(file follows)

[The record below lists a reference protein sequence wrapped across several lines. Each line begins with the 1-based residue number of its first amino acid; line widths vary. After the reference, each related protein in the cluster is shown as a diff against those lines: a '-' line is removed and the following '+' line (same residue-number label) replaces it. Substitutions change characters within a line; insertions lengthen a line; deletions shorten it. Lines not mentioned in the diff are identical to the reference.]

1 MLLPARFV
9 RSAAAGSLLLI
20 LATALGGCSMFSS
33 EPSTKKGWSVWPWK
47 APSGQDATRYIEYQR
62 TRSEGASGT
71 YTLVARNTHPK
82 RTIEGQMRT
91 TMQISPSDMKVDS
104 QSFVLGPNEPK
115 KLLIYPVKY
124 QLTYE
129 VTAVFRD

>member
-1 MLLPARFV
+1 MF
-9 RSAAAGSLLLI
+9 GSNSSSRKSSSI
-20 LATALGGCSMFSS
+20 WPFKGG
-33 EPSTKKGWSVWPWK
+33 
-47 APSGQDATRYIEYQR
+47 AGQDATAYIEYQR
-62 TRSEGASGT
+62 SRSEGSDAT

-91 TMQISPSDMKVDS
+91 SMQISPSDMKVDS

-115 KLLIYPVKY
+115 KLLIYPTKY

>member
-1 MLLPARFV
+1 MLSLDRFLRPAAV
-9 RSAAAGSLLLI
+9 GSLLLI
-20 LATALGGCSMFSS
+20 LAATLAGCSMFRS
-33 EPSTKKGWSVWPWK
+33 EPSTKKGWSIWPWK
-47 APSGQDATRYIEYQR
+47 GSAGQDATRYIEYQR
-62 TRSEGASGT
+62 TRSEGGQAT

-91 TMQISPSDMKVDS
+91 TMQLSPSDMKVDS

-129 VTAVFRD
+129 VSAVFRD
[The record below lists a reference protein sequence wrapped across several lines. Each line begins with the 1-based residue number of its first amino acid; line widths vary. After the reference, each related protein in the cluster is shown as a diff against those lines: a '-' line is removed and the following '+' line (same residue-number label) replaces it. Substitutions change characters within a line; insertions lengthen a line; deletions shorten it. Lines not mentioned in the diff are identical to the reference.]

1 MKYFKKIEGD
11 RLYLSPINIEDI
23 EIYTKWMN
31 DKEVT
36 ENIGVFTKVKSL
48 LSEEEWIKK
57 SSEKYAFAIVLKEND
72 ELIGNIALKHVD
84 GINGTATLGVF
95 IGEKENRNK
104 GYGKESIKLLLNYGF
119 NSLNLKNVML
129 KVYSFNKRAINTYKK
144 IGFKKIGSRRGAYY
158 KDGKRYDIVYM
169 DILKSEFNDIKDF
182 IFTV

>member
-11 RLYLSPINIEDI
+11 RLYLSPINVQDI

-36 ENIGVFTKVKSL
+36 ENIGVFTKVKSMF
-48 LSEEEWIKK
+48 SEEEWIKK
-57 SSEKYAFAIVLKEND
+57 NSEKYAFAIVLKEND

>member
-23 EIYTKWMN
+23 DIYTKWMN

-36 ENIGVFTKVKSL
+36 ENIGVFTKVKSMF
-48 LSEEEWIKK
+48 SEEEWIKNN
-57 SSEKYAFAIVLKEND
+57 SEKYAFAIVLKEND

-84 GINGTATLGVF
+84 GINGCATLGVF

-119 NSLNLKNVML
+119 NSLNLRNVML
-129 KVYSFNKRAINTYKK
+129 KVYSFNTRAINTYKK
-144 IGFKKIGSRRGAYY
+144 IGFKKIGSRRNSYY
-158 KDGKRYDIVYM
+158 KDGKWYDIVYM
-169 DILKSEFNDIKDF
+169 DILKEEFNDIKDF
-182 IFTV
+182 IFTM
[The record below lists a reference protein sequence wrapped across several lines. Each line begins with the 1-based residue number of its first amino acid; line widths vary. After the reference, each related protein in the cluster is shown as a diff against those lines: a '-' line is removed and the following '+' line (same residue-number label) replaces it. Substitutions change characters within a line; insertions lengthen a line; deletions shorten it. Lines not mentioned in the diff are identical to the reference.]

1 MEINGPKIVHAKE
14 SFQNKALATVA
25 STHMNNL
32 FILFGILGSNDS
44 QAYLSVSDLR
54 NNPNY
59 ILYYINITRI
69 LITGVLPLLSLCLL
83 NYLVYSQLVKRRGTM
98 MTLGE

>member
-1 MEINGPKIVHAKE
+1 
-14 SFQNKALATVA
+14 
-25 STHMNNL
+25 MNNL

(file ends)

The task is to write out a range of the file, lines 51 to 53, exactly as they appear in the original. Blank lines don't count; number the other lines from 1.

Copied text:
11 RLYLSPINIEDI
23 EIYTKWMN
31 DKEVT